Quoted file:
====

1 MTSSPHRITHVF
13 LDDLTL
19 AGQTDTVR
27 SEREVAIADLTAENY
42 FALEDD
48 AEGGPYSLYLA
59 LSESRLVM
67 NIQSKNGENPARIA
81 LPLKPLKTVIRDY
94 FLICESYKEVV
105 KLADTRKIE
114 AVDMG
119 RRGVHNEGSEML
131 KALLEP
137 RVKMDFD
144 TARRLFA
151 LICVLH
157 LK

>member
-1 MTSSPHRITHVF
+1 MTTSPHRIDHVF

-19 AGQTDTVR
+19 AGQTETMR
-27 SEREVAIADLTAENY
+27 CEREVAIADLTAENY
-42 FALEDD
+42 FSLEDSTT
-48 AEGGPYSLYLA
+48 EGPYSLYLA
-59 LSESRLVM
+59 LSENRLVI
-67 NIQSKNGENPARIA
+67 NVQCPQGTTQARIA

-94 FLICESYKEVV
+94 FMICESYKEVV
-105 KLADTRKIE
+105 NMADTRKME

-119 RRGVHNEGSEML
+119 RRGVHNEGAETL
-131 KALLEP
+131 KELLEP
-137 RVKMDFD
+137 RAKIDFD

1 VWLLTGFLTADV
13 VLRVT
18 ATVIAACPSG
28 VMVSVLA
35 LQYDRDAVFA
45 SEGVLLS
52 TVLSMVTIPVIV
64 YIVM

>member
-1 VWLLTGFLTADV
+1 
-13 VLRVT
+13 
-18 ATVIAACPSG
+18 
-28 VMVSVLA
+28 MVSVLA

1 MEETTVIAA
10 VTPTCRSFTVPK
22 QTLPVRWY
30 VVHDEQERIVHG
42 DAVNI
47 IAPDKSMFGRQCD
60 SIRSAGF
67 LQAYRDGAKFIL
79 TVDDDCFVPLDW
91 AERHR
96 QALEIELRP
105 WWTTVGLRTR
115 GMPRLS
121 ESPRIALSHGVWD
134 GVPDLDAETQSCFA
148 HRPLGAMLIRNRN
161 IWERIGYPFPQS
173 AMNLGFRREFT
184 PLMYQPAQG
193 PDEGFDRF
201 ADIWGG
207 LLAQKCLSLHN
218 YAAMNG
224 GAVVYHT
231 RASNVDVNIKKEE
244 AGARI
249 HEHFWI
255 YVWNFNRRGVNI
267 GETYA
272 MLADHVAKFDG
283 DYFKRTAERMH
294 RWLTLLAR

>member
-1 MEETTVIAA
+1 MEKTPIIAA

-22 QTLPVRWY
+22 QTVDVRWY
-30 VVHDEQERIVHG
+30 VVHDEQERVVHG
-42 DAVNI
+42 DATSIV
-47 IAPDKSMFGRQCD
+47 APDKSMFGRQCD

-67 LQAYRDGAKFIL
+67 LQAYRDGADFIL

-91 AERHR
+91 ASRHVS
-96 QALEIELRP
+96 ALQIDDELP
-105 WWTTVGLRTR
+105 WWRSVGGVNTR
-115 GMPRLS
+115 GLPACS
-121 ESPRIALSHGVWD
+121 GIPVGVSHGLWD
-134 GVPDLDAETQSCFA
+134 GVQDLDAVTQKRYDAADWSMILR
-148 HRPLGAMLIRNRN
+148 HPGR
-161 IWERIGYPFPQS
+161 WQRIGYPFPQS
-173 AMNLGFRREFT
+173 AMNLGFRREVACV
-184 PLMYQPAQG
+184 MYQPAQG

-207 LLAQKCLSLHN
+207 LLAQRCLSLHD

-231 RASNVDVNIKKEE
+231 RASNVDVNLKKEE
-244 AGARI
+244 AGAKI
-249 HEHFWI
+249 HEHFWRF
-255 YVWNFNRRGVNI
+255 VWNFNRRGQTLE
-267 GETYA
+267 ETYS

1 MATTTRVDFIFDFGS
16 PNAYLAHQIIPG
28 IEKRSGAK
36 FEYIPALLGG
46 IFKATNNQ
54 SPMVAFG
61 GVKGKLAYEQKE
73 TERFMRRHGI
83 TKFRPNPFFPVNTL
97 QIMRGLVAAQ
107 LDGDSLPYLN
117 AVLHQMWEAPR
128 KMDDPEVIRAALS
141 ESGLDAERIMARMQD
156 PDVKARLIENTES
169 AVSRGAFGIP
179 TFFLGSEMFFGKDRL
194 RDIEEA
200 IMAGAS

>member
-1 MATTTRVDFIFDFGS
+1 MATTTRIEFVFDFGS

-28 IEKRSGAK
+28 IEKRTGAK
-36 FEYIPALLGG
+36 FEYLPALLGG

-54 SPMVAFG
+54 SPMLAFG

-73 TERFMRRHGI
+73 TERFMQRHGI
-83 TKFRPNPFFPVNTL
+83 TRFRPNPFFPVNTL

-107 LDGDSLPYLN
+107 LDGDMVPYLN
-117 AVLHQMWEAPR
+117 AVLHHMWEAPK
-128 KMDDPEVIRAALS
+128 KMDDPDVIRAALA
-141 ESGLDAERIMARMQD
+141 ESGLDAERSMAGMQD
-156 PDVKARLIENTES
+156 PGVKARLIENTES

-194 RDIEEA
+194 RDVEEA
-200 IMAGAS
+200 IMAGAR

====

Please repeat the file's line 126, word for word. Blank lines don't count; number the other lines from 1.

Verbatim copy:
-207 LLAQKCLSLHN